This study will also assess parasite growth, including quantifying the sexual-stage parasites in the blood, as well as the immune responses in primary, secondary and tertiary P. vivax blood-stage challenge, as further secondary aims. Natural immunity to P. vivax is acquired over time, following repeated exposure. Repeated blood-stage challenge would improve understanding of how the human immune response to P. vivax infected is acquired, and how parasite growth changes in a second or third exposure. Repeated challenges can also be used to test if potential vaccine candidates can protect against repeated malaria infection. If proven to be safe and feasible in this study, this will provide a basis for conducting P. vivax blood-stage re-challenge studies for evaluation of new vaccine candidates.

The study is funded through MultiViVax, a European Commission Horizon 2020 funded project.


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Study Type : Interventional  (Clinical Trial)
Estimated Enrollment : 6 participants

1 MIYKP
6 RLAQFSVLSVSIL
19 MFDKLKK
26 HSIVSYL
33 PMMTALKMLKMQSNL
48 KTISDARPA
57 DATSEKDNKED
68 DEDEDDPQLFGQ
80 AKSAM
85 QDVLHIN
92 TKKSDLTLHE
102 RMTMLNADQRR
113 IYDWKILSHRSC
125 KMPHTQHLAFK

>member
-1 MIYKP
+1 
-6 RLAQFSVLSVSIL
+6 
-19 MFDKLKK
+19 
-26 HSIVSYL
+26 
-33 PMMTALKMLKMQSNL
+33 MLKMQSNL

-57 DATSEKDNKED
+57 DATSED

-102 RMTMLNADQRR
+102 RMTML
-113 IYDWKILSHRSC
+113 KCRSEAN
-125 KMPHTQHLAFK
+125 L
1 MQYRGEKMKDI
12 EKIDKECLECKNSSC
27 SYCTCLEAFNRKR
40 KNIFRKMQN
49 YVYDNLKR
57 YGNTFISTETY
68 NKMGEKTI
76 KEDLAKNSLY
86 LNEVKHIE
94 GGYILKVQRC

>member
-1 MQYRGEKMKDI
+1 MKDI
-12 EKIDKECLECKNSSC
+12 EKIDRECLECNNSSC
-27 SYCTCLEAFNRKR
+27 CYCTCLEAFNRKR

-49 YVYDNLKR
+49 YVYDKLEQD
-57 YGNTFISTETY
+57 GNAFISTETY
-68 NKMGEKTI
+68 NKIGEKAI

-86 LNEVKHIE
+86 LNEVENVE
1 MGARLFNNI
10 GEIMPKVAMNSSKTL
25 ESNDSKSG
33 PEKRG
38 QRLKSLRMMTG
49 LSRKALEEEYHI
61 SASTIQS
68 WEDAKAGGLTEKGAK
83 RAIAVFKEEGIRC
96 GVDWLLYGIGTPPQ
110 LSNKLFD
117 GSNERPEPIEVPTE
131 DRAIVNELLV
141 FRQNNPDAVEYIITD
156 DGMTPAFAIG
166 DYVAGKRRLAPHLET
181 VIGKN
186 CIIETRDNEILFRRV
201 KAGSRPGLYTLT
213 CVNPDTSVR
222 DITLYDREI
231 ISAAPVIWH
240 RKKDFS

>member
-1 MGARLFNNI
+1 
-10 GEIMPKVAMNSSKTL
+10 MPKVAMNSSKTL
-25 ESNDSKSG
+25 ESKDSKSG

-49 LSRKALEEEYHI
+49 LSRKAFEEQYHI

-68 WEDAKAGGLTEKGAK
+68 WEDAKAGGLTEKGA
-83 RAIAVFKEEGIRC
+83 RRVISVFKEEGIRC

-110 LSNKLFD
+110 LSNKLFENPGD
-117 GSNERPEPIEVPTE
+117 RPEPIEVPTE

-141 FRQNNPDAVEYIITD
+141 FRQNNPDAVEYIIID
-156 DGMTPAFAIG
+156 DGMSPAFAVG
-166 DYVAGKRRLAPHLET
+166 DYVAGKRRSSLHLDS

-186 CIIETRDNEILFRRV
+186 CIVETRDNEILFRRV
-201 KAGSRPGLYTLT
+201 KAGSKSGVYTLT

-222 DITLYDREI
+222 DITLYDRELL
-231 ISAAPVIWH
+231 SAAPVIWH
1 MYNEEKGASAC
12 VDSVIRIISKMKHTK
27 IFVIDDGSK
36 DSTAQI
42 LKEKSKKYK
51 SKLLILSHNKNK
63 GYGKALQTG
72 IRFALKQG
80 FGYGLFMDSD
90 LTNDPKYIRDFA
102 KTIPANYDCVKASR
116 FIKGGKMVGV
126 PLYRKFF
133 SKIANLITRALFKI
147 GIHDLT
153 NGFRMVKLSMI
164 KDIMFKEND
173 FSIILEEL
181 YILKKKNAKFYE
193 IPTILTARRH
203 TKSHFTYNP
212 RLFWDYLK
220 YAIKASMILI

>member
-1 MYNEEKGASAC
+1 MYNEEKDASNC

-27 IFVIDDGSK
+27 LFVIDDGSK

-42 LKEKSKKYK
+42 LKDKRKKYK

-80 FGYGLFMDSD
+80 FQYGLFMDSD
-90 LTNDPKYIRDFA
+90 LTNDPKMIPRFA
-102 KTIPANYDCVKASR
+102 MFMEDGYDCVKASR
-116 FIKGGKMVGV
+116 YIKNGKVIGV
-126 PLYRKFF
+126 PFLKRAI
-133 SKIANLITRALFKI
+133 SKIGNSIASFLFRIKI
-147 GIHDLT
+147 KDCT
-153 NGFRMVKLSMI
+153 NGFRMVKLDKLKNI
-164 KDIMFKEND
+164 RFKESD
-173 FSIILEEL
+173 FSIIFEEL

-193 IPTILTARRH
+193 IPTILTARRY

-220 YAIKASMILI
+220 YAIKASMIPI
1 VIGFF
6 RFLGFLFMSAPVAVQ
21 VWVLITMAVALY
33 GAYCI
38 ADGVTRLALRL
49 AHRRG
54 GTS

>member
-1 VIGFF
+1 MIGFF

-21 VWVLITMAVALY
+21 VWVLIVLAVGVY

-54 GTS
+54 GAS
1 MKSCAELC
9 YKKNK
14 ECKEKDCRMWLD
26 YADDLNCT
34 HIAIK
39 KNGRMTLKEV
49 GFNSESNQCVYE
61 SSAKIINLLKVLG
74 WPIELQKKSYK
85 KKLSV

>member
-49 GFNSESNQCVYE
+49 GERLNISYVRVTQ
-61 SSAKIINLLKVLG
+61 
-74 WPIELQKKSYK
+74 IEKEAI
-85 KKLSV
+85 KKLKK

Allocation: Non-Randomized
Intervention Model: Parallel Assignment
Masking: None (Open Label)
Primary Purpose: Other
Official Title: VAC069: A Clinical Study to Assess the Safety and Feasibility of Controlled Blood-stage Plasmodium Vivax Human Malaria Infection Through Experimental Inoculation of Cryopreserved Infected Erythrocytes in Healthy Malaria-naïve UK Adults
Actual Study Start Date : January 10, 2019
Estimated Primary Completion Date : March 2021
Estimated Study Completion Date : March 2021

Resource links provided by the National Library of Medicine

MedlinePlus related topics: Malaria

Arm Intervention/treatment
Experimental: Group 1
Each volunteer will receive one vial of P. vivax infected inoculum (parasitised red blood cells) at the first blood-stage controlled human malaria infection (CHMI). The optimal dose will be determined following the first CHMI and the selected dose will be administered to all volunteers (Groups 1-3) at both the second and third CHMI.
Biological: P. vivax infected inoculum (parasitised red blood cells)